Fryer’s father (Daniel) was a ‘gentleman farmer”, and a partner in a brewery. Through his (boarding) school in Leicestershire , Alfred Fryer formed friendships with Henry Walter Bates (the explorer, whose name is forever associated with Batesian mimicry) and Alfred Russel Wallace. Rather than travel like or with them, Fryer’s literary activities were dominant at that stage in his life. However, his interests butterflies, molluscs and birds gradually developed which in turn led to his study of the local flora in and around Chatteris, Cambridgeshire, where he was based. He sent many specimens from Chatteris and the surrounding area to C C Babington at Cambridge. He had a number of glasshouses in his garden; the clipping opposite from the Journal of Horticulture would suggest that he raised plants (geraniums, pelargoniums etc) for sale.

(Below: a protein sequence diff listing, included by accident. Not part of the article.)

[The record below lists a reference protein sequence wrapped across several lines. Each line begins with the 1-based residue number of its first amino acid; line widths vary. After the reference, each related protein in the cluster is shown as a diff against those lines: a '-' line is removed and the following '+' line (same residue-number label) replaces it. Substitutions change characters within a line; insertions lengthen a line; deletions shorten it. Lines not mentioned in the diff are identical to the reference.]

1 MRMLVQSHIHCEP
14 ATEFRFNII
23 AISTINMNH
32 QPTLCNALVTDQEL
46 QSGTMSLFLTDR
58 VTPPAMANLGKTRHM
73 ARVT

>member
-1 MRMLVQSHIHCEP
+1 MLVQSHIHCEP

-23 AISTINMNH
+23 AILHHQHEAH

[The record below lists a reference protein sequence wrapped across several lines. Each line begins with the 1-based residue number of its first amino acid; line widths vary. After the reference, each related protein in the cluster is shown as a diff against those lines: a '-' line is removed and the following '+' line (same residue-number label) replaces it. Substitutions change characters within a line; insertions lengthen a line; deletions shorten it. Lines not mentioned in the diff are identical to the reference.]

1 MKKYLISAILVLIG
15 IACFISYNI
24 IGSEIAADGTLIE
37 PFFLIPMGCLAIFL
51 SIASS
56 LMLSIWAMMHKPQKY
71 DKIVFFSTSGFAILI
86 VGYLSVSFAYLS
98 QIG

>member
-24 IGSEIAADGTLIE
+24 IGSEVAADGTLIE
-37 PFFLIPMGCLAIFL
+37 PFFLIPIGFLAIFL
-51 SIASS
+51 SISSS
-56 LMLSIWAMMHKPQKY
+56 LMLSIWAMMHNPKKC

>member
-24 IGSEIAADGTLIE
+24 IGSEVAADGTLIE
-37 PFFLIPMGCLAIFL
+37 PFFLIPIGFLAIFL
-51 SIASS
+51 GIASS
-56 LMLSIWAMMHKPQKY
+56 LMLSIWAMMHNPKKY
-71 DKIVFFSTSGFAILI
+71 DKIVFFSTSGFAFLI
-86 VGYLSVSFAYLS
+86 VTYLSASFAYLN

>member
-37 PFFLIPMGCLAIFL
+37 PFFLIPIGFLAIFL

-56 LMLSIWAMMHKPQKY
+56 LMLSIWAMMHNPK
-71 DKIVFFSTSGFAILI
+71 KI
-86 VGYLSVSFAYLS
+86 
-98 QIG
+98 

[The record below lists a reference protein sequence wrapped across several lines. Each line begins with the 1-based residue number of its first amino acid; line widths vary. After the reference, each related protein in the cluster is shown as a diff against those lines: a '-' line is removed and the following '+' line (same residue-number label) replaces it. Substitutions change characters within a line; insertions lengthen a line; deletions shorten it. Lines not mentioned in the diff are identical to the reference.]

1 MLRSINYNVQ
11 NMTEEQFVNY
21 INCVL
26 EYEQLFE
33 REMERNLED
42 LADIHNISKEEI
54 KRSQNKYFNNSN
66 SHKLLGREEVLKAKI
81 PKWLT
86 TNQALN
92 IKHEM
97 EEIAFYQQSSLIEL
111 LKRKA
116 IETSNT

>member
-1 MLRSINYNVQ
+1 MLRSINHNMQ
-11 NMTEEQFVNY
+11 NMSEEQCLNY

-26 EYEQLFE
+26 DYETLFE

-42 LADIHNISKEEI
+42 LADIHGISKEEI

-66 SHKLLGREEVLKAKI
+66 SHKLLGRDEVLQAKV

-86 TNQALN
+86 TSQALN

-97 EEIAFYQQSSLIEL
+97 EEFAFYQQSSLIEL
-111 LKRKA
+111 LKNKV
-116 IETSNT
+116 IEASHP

He focussed on pond weeds (Potamogeton spp), which occurred in considerable diversity in the waterways around Chatteris. He followed their growth and development throughout the seasons and even grew them in his garden. He was elected to a Fellowship of the Linnean Society. He started on his ‘great work’ ‘The Potamogetons (pond weeds) of the British Isles‘ which was completed after his death by Arthur Bennett – the Croydon based botanist. Bennett named Potamogeton fryeri in recognition of Fryer’s botanical work.
A detailed obituary appeared in The Journal of Botany in 1912, the photo (above) is from this source. The obituary may be accessed from http:// www.archive.org, where the Journal may be read online or downloaded. The Oxford DNB also has a detailed profile of Fryer, which can be accessed if you are a member of your local library -see the library card login on the side menu.
His herbarium specimens / collections are housed in the Natural History Museum, Cambridge University and the Manchester Museum. A number of his specimens can be viewed on-line at the Herbaria@home project, for example : http://herbariaunited.org/sheets/BIRM/18683.jpg . An example of his handwriting is shown below.